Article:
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Museum of Archaeology and Anthropology




Lithograph titled 'Imposed Migration' by Pudlo Pudlat, edition 43/50. Print shows a walrus, a polar bear, and a musk ox suspended from an orange chinook helicopter. 1986. MAA 2012.76. Photography by Josh Murfitt.


Li Ka Shing Gallery

The art of printmaking has always put images into circulation: from Dürer to Hogarth and since, artists have made prints, in order to reach and shape public imaginations.

From the mid-twentieth century onwards, colonized peoples and indigenous communities began to represent themselves through art in modern media. In Australia, Canada and South Africa, they depicted culture, history and struggle through prints made in remote community workshops and in city studios.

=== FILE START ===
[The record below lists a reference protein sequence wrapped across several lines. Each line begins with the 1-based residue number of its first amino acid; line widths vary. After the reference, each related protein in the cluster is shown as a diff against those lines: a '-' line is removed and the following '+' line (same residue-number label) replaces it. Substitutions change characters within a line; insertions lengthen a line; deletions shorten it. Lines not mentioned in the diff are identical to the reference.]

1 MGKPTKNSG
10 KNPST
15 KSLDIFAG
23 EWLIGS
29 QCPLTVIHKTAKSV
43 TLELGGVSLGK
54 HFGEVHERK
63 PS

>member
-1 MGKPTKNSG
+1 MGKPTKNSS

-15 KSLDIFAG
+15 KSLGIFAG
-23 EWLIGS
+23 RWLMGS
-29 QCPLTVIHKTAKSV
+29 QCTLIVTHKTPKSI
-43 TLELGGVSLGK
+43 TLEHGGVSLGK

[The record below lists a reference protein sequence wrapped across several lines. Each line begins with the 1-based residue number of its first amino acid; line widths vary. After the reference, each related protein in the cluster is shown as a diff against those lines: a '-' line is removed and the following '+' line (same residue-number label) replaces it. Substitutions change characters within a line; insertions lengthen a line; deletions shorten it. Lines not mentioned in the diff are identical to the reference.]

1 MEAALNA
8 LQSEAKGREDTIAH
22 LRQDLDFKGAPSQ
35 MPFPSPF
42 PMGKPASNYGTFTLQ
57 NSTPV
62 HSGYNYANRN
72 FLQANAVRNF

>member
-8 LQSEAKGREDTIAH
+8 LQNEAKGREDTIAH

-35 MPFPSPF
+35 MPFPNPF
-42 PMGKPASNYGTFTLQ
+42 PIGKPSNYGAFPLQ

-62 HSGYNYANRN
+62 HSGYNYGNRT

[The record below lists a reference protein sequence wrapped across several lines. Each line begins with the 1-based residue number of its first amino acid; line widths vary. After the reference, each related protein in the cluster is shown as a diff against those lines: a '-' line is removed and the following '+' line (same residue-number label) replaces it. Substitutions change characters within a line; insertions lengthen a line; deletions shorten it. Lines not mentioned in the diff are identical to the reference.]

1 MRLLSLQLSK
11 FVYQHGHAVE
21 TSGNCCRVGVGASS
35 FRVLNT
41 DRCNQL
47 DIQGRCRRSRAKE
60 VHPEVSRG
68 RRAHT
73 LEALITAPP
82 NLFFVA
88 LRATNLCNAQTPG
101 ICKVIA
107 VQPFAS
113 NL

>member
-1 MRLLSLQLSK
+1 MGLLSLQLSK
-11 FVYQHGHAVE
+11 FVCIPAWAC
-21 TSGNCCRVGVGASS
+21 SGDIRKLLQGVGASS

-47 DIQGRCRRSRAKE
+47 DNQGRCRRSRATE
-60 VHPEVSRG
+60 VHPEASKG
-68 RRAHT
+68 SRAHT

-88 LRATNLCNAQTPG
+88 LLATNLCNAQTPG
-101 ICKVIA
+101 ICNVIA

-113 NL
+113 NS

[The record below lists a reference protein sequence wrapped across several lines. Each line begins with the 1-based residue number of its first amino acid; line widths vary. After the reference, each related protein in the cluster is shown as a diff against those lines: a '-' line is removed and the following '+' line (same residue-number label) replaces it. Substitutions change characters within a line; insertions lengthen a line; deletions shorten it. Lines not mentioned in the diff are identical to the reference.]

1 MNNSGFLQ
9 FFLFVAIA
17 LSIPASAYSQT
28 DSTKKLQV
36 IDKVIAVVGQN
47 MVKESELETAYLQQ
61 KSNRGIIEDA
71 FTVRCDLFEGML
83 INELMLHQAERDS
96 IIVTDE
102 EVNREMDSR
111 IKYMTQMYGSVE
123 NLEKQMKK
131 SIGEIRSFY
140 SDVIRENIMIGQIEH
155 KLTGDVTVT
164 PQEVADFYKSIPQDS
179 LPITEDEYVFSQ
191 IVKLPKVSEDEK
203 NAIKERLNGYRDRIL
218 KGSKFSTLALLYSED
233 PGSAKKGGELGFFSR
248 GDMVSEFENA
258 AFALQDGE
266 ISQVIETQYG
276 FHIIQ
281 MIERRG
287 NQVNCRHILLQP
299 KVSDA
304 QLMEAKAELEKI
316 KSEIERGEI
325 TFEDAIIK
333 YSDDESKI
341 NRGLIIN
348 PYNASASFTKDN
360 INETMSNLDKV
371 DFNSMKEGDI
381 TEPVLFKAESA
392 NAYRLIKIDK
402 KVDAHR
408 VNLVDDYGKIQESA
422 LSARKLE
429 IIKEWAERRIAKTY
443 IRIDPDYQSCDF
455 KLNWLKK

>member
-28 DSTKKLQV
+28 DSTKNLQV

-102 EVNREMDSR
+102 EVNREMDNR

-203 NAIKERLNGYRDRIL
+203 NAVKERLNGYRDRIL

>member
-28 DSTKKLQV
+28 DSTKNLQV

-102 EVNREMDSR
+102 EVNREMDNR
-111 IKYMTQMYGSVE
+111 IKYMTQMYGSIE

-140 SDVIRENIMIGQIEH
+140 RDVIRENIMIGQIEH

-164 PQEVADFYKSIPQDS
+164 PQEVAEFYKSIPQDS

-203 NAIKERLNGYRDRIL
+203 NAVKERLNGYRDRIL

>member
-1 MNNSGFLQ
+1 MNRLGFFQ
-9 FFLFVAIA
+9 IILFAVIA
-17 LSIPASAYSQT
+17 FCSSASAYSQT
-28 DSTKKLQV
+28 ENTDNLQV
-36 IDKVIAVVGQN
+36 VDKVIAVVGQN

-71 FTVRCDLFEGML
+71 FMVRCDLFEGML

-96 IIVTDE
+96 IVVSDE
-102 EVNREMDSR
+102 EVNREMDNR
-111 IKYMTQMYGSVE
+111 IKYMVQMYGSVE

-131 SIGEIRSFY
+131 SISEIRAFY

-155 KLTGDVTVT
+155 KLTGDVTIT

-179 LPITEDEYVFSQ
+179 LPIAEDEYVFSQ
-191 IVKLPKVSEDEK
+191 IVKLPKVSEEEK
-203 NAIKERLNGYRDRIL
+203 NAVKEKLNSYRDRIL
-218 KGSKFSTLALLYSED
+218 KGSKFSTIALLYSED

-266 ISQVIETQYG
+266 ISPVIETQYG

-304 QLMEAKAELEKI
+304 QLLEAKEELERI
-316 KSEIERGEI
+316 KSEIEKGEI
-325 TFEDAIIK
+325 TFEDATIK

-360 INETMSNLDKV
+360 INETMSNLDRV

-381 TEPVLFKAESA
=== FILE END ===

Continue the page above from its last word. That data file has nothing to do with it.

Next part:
This exhibition is a revelation of eloquent art made by black and indigenous artists since the 1960s. Inspired by environments from the Arctic to the Australian desert, from the country and the city, it foregrounds visions of place, custom and history, in settings that are at once profoundly different, yet linked by empire and the politics of decolonization.

Two million years of human history. One million artefacts. Countless astonishing stories.